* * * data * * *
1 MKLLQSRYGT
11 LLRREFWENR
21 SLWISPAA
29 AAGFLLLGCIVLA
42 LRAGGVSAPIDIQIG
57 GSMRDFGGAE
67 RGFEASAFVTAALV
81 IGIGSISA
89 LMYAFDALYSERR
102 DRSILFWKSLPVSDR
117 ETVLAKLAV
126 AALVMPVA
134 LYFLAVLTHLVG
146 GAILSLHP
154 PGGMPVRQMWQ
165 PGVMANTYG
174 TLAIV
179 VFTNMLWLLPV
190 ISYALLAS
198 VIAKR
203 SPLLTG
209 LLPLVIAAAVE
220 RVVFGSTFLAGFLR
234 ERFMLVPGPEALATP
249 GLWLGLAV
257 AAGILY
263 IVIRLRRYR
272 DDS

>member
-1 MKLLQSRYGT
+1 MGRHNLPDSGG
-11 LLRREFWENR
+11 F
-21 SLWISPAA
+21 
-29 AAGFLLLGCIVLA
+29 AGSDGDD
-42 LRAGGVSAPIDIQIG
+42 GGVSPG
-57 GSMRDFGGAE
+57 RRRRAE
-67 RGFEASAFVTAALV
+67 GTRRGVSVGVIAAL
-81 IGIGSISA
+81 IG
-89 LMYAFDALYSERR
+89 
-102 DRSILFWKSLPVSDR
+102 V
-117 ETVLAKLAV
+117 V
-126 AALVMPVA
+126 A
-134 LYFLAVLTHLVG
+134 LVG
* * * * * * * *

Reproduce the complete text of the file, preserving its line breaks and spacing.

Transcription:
1 MKLLQSRYGT
11 LLRREFWENR
21 SLWISPAA
29 AAGFLLLGCIVLA
42 LRAGGVSAPIDIQIG
57 GSMRDFGGAE
67 RGFEASAFVTAALV
81 IGIGSISA
89 LMYAFDALYSERR
102 DRSILFWKSLPVSDR
117 ETVLAKLAV
126 AALVMPVA
134 LYFLAVLTHLVG
146 GAILSLHP
154 PGGMPVRQMWQ
165 PGVMANTYG
174 TLAIV
179 VFTNMLWLLPV
190 ISYALLAS
198 VIAKR
203 SPLLTG
209 LLPLVIAAAVE
220 RVVFGSTFLAGFLR
234 ERFMLVPGPEALATP
249 GLWLGLAV
257 AAGILY
263 IVIRLRRYR
272 DDS

>member
-1 MKLLQSRYGT
+1 MGRHNLPDSGG
-11 LLRREFWENR
+11 F
-21 SLWISPAA
+21 
-29 AAGFLLLGCIVLA
+29 AGSDGDD
-42 LRAGGVSAPIDIQIG
+42 GGVSPG
-57 GSMRDFGGAE
+57 RRRRAE
-67 RGFEASAFVTAALV
+67 GTRRGVSVGVIAAL
-81 IGIGSISA
+81 IG
-89 LMYAFDALYSERR
+89 
-102 DRSILFWKSLPVSDR
+102 V
-117 ETVLAKLAV
+117 V
-126 AALVMPVA
+126 A
-134 LYFLAVLTHLVG
+134 LVG